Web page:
Transsexual Lesbian Takes Hollywood!

Prodigal Sons director Kimberly Reed fills me in.

A gay man with a wife also pops up in Mr. & Mrs. Fitch, the Douglas Carter Beane comedy in which married gossip columnists desperately invent a celebrity who then becomes wildly famous. This is patently absurd and insulting! That would never happen with journalists of my caliber—but let me simply say that future superstar Nelson Sussman is amazing in the show.

I'm not inventing the fact that skinny young gay hipsters and some '90s survivors take the shortbus every month to the landmark gay bar Julius for John Cameron Mitchell's Mattachine parties, a must-attend for boys with a band, a one-man show, or some hormones. The event is crowded and buzzy—a heady collision of history and hotties—and last time around, Jake Shears and Fred Schneider added extra spice, the DJ treating the crowd to their newest aural projects as the post-pubescents listened and learned.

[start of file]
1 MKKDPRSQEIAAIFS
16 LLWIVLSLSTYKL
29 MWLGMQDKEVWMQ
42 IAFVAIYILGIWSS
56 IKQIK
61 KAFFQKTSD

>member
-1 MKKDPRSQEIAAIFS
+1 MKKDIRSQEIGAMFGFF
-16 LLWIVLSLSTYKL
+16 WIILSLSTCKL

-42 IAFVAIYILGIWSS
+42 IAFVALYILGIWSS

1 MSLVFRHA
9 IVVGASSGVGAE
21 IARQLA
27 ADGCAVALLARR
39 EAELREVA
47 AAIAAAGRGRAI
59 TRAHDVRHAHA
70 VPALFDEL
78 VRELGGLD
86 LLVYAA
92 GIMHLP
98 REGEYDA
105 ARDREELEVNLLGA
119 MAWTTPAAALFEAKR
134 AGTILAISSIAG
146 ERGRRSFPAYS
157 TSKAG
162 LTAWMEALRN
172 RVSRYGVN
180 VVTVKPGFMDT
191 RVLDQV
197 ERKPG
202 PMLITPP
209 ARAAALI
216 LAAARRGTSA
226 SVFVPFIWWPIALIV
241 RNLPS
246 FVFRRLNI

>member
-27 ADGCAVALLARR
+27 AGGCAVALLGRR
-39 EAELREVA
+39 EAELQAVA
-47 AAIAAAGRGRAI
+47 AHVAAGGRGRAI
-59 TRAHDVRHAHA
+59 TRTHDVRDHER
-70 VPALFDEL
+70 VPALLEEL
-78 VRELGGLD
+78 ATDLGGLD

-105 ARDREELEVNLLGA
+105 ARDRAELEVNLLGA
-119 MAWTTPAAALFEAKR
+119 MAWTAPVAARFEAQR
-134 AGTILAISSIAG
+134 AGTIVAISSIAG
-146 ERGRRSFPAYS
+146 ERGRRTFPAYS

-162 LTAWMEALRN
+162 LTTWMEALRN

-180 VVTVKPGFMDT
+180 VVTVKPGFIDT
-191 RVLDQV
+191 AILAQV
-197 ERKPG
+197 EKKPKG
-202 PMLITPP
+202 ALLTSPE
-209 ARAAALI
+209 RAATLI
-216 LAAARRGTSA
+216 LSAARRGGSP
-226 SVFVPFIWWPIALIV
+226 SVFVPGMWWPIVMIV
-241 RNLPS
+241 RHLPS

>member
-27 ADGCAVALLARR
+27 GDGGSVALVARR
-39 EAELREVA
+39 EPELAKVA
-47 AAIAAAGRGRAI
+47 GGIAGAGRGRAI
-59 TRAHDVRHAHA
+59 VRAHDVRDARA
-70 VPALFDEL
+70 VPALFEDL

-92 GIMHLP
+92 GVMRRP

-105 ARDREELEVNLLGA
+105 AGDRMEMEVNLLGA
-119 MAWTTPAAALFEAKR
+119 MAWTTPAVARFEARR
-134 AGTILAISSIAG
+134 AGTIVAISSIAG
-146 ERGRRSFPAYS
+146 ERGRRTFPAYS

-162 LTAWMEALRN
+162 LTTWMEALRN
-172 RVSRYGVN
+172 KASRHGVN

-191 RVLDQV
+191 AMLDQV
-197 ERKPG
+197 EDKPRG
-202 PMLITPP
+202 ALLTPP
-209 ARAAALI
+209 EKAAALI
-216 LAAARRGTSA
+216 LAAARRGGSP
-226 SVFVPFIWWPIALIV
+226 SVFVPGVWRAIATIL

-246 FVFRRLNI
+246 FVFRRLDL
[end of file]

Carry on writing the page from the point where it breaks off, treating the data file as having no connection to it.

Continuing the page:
But back to documentaries with quick summaries: Burma VJ is the one about how "tenacious Burmese reporters face down death to expose the repressive regime controlling their country." Since the tenacious ones shot all that footage, would director Anders Ostergaard share the Oscar with them? "I don't guilt-trip on this," Ostergaard sensibly told me at a lunch for the movie's nomination. "It's amazing news material, but we still had to shape it into a film. So I don't have any modesty about that." Still, he'll surely give them a tenacious shout-out.

The Cove won the Writers Guild Awards for documentary screenplay on Saturday, and that's about the end of my tenacious reporting on that event. It was all very worthy—especially since I hope to be a writer someday—but I was more entranced by MC Susie Essman holding up a trophy and deciding it looked like a flying vagina, which is perfect because, as she noted, "Every winner goes home with some pussy." Essman also let her lips fly about why John Mayer wasn't there ("Every time he opens his mouth, shit comes flying out") and what Avatar's real achievement is. ("It's the first movie that's simultaneously three-dimensional and one-dimensional.") But that's just the initial pitch.

musto@villagevoice.com

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